Fiction – paperback; Penguin Books; 293 pages; 2007.
I’m a long-time Nicci French fan, but it’s been more than two years since I picked up anything written by this husband-and-wife team. Once-upon-a-time I would anxiously await each new release, sometimes even buying them in hardcover when expenses would allow, because I enjoyed reading these psychological thrillers so much.
But I found the last French book, Catch Me When I Fall, slightly disappointing. It felt like the girl-on-the-run-from-a-stranger franchise had become tired and too formulaic, or perhaps I’d simply cottoned on to the fact that Nicci French is a one-trick pony and I wanted a little more from the reading experience. Needless to say, I didn’t rush out and buy the next one: I bided my time and acquired it via BookMooch a month or so ago.
Losing You, I am happy to report, is a welcome breaking of the mould. This time it’s not a young woman being stalked that forms the backbone of the narrative, but a mother searching for her missing child. It’s a refreshing change.
The novel — the 10th one in the French catalogue — is set on Sandling Island, 60 miles from London, “but, rimmed as it was by the tidal estuary and facing out to open sea, it had the feel of a different world, gripped by weather and seasons; full of wild spaces, loneliness, the strange call of sea-birds and sighing winds”. It’s the ideal claustrophobic and slightly creepy setting for the story that enfolds over the course of the next 290 pages.
Nina Landry, recently separated from her husband, is about to embark on a Christmas break to Florida with her new beau and her two children, 15-year-old Charlie (Charlotte) and 11-year-old Jackson. The day ahead looms large, with a million tasks to do before the family heads to Heathrow for their 6pm flight, but things go off kilter before it even gets started.
First, Nina’s car breaks down, then her house is swamped by people throwing a surprise 40th birthday party for her — and all this before 11am. It’s only when Nina notices Charlie’s absence that the suspense gets ratcheted up a notch or two.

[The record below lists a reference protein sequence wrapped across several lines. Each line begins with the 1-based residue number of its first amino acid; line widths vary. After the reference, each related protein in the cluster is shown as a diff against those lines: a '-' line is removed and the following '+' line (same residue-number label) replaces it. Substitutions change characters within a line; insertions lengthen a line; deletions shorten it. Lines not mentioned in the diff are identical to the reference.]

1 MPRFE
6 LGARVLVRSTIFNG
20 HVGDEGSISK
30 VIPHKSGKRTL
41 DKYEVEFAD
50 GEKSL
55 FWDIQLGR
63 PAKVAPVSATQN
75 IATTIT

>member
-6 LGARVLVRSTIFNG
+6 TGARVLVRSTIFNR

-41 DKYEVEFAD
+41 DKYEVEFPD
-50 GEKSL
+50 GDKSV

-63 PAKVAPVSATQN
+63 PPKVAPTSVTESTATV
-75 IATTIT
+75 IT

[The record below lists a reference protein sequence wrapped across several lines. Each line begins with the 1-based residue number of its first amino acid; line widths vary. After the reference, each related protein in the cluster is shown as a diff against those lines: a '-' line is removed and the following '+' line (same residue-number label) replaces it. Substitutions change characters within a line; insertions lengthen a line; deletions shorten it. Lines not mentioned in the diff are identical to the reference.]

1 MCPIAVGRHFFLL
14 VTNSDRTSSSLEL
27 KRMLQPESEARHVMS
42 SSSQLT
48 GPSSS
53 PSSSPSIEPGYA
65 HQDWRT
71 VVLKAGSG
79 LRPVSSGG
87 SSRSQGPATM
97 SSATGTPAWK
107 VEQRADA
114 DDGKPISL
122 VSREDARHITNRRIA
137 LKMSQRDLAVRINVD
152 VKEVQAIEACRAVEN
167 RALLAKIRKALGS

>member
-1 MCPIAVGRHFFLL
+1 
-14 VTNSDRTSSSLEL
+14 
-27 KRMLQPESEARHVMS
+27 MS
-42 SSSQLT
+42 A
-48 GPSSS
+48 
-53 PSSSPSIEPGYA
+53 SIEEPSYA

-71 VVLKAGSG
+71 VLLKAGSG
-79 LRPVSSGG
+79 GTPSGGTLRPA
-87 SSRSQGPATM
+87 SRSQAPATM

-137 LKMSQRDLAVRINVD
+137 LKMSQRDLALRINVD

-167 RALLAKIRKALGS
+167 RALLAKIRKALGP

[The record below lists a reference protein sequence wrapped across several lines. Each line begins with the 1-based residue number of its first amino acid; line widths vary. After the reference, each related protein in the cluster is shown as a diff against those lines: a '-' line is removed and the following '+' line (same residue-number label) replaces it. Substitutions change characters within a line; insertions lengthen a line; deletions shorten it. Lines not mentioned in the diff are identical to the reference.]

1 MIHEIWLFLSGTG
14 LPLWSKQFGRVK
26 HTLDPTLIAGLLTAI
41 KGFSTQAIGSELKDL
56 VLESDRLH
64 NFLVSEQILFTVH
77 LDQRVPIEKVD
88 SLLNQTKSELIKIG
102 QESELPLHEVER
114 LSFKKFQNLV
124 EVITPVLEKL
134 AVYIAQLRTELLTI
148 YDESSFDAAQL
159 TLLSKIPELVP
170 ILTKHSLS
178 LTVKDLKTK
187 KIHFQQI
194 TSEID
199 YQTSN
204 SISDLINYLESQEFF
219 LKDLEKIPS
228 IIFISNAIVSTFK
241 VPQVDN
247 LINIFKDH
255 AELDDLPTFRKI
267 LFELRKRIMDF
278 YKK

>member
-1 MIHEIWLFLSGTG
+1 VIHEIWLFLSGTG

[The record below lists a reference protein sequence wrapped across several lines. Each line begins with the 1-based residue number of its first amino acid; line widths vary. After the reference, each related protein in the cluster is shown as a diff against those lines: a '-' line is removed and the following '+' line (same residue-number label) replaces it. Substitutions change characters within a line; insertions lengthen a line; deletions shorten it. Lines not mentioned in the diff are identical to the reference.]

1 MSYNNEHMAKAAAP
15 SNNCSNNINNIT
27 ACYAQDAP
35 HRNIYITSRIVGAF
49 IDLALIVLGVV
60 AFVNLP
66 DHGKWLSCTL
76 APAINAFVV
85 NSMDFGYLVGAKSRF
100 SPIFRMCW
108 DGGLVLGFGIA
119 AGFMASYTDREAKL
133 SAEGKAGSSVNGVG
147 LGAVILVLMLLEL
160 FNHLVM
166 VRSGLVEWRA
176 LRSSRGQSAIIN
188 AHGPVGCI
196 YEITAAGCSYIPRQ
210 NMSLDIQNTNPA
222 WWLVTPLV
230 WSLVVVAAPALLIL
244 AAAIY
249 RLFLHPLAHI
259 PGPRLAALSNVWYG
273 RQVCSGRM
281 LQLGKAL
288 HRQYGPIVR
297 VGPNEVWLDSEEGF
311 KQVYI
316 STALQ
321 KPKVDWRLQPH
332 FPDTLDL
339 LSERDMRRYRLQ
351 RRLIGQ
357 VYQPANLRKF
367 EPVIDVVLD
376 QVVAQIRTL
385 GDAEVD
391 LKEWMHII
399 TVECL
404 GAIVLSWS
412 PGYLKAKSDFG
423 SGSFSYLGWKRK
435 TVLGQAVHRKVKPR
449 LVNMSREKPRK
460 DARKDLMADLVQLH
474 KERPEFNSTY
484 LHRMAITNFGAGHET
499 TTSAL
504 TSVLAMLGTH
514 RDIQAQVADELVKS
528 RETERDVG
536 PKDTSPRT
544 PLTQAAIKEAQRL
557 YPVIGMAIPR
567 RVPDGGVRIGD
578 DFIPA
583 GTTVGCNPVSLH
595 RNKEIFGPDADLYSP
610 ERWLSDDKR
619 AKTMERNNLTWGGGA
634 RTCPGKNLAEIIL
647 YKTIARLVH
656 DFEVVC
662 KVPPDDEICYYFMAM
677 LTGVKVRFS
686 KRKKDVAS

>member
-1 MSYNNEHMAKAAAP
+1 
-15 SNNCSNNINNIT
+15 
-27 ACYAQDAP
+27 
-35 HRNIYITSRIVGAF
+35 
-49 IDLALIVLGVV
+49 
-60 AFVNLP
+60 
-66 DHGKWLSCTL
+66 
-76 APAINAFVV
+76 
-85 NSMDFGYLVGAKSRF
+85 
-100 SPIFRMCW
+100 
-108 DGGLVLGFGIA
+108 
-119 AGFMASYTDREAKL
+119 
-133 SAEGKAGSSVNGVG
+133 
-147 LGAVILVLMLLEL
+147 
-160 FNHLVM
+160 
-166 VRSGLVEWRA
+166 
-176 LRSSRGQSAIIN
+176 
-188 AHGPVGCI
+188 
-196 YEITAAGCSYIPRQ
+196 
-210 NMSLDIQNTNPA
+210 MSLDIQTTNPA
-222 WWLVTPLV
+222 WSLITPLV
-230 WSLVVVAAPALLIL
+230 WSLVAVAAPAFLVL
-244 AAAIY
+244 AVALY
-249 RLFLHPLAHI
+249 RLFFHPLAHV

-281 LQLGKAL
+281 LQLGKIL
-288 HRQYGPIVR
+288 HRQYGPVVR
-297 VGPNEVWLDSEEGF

When she calls the police, they assume it’s simply a case of a teenager running away because she’s unhappy at home. But Nina knows this isn’t true.
Embarking on her own investigation, she slowly pieces together Charlie’s last movements and, in doing so, learns that the relationship she has with her daughter is not as open or as trusting as she first thought. Nina slowly begins to uncover secrets within secrets, all of which lead her to believe that Charlie will turn up dead if she doesn’t find her quickly…
This is typical French fare in the sense that the suspense doesn’t really let up from the word go, helped in part by absolutely no chapter breaks. The prose style hurries along at an ever-quickening pace without losing the rich detail and vivid descriptions that bring the narrative to life — you get a real sense of the people, the places and the events that occur in ways that a less-busy, tell-don’t-show style would fail to deliver.
There are plenty of twists and turns in the plot, and many characters are not what they first appear to be, and all the while the story never really escalates into all-out melodrama. Indeed, it reads as quite an authentic account of a panicked mother trying to find her missing child when the rest of the world doesn’t seem to take her concerns seriously enough.
Losing You is a thoroughly entertaining read, one to quicken the pulse and test your powers of deduction all the way through. I can honestly say I did not guess the ending nor the perpetrator, which is quite rare in much of my recent reading experience.
Now, that French seems to have worked her way into my good books once again, I wonder where I can get my hands on a copy of her latest novel Until It’s Over…